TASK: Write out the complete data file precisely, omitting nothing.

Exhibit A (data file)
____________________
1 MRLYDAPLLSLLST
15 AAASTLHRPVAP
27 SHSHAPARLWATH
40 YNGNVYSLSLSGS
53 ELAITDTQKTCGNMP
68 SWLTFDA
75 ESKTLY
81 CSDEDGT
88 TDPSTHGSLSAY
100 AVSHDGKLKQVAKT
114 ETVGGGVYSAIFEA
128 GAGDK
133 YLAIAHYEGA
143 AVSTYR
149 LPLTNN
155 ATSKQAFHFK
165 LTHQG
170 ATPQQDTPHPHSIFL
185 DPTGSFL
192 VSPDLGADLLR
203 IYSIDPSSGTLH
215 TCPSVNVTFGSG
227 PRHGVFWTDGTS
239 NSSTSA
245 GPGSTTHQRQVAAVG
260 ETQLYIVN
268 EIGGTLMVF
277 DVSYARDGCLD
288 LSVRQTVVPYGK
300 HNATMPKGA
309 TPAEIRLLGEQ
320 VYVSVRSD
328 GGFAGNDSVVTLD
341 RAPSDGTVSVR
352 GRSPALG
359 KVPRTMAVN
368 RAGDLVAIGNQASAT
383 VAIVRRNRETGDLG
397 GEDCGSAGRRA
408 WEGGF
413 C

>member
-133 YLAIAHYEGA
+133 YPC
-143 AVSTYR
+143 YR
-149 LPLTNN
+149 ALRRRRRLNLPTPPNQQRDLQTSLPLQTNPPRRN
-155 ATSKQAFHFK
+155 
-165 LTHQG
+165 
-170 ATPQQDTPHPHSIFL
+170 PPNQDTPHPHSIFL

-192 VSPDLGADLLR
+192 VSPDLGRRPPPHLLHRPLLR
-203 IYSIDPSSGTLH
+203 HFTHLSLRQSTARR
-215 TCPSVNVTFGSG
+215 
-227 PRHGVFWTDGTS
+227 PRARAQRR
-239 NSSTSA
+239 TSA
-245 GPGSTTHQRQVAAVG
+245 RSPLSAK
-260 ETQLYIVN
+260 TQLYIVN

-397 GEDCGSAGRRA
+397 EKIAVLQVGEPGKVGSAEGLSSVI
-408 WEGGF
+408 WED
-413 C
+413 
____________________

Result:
1 MRLYDAPLLSLLST
15 AAASTLHRPVAP
27 SHSHAPARLWATH
40 YNGNVYSLSLSGS
53 ELAITDTQKTCGNMP
68 SWLTFDA
75 ESKTLY
81 CSDEDGT
88 TDPSTHGSLSAY
100 AVSHDGKLKQVAKT
114 ETVGGGVYSAIFEA
128 GAGDK
133 YLAIAHYEGA
143 AVSTYR
149 LPLTNN
155 ATSKQAFHFK
165 LTHQG
170 ATPQQDTPHPHSIFL
185 DPTGSFL
192 VSPDLGADLLR
203 IYSIDPSSGTLH
215 TCPSVNVTFGSG
227 PRHGVFWTDGTS
239 NSSTSA
245 GPGSTTHQRQVAAVG
260 ETQLYIVN
268 EIGGTLMVF
277 DVSYARDGCLD
288 LSVRQTVVPYGK
300 HNATMPKGA
309 TPAEIRLLGEQ
320 VYVSVRSD
328 GGFAGNDSVVTLD
341 RAPSDGTVSVR
352 GRSPALG
359 KVPRTMAVN
368 RAGDLVAIGNQASAT
383 VAIVRRNRETGDLG
397 GEDCGSAGRRA
408 WEGGF
413 C

>member
-133 YLAIAHYEGA
+133 YPC
-143 AVSTYR
+143 YR
-149 LPLTNN
+149 ALRRRRRLNLPTPPNQQRDLQTSLPLQTNPPRRN
-155 ATSKQAFHFK
+155 
-165 LTHQG
+165 
-170 ATPQQDTPHPHSIFL
+170 PPNQDTPHPHSIFL

-192 VSPDLGADLLR
+192 VSPDLGRRPPPHLLHRPLLR
-203 IYSIDPSSGTLH
+203 HFTHLSLRQSTARR
-215 TCPSVNVTFGSG
+215 
-227 PRHGVFWTDGTS
+227 PRARAQRR
-239 NSSTSA
+239 TSA
-245 GPGSTTHQRQVAAVG
+245 RSPLSAK
-260 ETQLYIVN
+260 TQLYIVN

-397 GEDCGSAGRRA
+397 EKIAVLQVGEPGKVGSAEGLSSVI
-408 WEGGF
+408 WED
-413 C
+413 